Neither Jinnah nor Nawab Zafrullah Khan then had considered creation of separate state for Muslims practicable. However, on March 23, 1940, the Muslim League formally adopted the idea by passing a resolution. The text of the resolution ran as under: “Resolved that it is the concerted view of this session of the All India Muslim League that no constitutional scheme would be workable in this country or acceptable to Muslims unless it is designed on the following basic principles, viz. that geographically contiguous units are demarcated into regions which should be constituted with such territorial readjustments as may be necessary, that the area in which the Muslims are numerically in majority should be grouped to constitute Independent State.” The League resolved that the British government before leaving India should effect the partition of the country into Indian union and Pakistan.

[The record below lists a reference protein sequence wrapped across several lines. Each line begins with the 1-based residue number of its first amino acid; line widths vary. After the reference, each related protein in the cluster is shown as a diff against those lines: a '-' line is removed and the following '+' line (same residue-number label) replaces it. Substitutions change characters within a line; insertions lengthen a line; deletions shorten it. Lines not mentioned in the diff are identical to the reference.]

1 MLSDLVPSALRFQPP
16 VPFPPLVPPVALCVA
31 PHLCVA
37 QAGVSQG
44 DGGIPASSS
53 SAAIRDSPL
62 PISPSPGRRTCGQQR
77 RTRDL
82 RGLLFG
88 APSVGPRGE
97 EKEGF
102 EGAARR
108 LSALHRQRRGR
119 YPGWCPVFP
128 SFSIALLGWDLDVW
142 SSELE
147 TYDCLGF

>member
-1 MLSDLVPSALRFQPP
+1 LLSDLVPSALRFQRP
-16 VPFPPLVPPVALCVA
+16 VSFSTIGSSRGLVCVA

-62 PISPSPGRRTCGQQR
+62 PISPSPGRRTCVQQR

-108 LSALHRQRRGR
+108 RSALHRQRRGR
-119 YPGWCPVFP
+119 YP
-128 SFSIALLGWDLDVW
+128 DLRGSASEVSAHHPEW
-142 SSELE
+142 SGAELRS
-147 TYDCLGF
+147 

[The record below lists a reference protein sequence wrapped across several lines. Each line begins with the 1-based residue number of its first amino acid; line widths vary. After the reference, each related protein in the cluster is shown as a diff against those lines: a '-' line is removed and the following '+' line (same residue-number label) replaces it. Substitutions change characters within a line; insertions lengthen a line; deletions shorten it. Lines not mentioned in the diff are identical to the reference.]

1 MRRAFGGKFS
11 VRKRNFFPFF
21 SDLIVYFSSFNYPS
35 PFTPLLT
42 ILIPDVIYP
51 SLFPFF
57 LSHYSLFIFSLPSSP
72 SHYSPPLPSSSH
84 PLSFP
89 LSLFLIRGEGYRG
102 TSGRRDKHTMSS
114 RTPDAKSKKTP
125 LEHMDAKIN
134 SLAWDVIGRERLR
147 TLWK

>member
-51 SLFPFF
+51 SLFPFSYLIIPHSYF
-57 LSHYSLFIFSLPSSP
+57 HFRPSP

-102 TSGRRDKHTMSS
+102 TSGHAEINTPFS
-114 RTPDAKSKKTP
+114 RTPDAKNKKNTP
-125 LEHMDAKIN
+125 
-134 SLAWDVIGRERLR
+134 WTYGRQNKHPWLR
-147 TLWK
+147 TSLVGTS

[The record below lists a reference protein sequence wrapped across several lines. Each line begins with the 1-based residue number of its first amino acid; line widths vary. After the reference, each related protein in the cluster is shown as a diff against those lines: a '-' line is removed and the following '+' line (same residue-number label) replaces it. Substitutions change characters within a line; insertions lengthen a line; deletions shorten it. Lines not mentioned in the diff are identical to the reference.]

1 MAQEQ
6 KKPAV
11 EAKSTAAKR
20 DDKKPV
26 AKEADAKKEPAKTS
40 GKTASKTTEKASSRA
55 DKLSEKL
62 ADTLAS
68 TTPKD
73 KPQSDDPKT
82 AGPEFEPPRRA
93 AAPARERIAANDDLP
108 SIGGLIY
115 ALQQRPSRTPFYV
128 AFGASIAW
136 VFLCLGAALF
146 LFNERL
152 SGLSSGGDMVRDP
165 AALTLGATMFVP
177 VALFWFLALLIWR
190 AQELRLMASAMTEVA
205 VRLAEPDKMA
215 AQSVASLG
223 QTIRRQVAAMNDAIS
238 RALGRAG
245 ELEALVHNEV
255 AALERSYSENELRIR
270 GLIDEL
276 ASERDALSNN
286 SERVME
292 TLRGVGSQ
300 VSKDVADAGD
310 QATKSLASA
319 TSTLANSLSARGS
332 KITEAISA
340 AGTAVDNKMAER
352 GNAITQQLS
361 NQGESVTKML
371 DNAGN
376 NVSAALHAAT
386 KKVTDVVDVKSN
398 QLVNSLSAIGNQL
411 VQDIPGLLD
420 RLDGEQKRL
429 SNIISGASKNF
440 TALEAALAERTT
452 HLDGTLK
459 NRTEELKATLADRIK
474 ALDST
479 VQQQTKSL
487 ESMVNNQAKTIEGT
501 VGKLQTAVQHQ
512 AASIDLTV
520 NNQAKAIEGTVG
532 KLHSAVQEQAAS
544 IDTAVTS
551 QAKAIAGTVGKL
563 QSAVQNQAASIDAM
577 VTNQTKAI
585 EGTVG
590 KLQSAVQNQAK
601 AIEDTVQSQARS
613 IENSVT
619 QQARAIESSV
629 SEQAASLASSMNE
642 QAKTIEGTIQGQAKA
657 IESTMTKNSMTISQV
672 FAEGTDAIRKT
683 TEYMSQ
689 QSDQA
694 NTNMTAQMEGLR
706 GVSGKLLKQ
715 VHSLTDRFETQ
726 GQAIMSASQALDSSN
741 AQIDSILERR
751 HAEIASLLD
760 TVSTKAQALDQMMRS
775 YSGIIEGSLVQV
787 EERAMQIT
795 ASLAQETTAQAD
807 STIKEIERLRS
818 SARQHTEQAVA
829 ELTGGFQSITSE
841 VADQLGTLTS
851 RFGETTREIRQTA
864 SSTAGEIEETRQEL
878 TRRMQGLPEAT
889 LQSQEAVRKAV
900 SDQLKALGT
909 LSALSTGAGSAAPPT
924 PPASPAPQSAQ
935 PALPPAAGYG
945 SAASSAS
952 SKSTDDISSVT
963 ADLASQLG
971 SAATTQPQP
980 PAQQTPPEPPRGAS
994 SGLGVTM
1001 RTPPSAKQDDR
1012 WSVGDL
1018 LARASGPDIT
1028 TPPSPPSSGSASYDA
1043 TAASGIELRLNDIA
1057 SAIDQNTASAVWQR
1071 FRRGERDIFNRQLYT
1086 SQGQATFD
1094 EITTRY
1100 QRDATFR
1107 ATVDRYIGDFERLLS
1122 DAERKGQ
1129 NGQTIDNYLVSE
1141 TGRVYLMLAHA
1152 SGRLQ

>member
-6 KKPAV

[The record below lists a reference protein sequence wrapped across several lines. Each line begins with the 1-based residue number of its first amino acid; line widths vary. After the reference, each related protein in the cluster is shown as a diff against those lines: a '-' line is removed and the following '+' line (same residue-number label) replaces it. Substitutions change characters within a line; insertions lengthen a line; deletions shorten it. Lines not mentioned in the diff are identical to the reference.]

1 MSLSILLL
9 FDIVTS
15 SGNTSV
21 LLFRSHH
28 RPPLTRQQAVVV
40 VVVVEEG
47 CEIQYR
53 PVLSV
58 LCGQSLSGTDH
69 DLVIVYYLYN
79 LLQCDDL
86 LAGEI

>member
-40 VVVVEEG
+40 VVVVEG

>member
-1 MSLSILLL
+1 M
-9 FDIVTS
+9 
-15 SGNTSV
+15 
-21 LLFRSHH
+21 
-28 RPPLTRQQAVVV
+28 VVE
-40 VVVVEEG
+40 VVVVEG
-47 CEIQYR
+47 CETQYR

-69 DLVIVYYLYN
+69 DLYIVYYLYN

Though the idea of Pakistan came from the Muslim League platform in 1940 it had been conceived ten years earlier by the poet–scholar Mohammad Iqbal. At the League’s annual conference at Allahabad (1930), Iqbal expressed his wish to see a consolidated North-west Indian Muslim State. It was then articulated forcefully by Rahmat Ali, a Cambridge student. The basis of League’s demand was its “Two Nation Theory” which first came from Sir Wazir Hasan in his presidential address at Bombay session of League in 1937. He said, “the Hindus and Mussalmans inhabiting this vast continent are not two communities but should be considered two nations in many respects.”

Direct Action Day

Hindu communalism and Muslim communalism fed on each other throughout the early 1940s. Muslim League openly boycotted the Quit India movement of 1942. In the elections held in 1946 to the Constituent Assembly, Muslim League won all 30 seats reserved for Muslims in the Central Legislative Assembly and most of the reserved provincial seats as well. The Congress Party was successful in gathering most of the general electorate seats, but it could no longer effectively insist that it spoke for the entire population of British India.